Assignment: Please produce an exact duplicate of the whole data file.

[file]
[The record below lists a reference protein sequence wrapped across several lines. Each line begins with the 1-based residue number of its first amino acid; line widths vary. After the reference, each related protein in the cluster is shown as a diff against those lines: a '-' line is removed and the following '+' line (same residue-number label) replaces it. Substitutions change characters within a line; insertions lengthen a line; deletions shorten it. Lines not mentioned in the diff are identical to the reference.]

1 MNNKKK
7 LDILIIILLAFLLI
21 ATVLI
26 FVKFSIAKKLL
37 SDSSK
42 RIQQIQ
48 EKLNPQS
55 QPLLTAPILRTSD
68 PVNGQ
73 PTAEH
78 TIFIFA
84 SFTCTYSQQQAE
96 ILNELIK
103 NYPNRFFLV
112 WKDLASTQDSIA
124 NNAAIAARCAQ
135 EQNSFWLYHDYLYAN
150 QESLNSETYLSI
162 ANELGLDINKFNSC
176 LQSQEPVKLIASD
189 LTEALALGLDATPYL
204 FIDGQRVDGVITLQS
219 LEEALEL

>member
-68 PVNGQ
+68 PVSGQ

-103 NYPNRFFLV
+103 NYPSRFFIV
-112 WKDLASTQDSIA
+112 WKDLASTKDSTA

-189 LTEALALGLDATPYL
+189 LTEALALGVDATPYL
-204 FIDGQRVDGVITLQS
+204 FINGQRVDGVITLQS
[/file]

[The record below lists a reference protein sequence wrapped across several lines. Each line begins with the 1-based residue number of its first amino acid; line widths vary. After the reference, each related protein in the cluster is shown as a diff against those lines: a '-' line is removed and the following '+' line (same residue-number label) replaces it. Substitutions change characters within a line; insertions lengthen a line; deletions shorten it. Lines not mentioned in the diff are identical to the reference.]

1 MNNKKK
7 LDILIIILLAFLLI
21 ATVLI
26 FVKFSIAKKLL
37 SDSSK
42 RIQQIQ
48 EKLNPQS
55 QPLLTAPILRTSD
68 PVNGQ
73 PTAEH
78 TIFIFA
84 SFTCTYSQQQAE
96 ILNELIK
103 NYPNRFFLV
112 WKDLASTQDSIA
124 NNAAIAARCAQ
135 EQNSFWLYHDYLYAN
150 QESLNSETYLSI
162 ANELGLDINKFNSC
176 LQSQEPVKLIASD
189 LTEALALGLDATPYL
204 FIDGQRVDGVITLQS
219 LEEALEL

>member
-68 PVNGQ
+68 PVSGQ

-103 NYPNRFFLV
+103 NYPSRFFIV
-112 WKDLASTQDSIA
+112 WKDLASTKDSTA

-189 LTEALALGLDATPYL
+189 LTEALALGVDATPYL
-204 FIDGQRVDGVITLQS
+204 FINGQRVDGVITLQS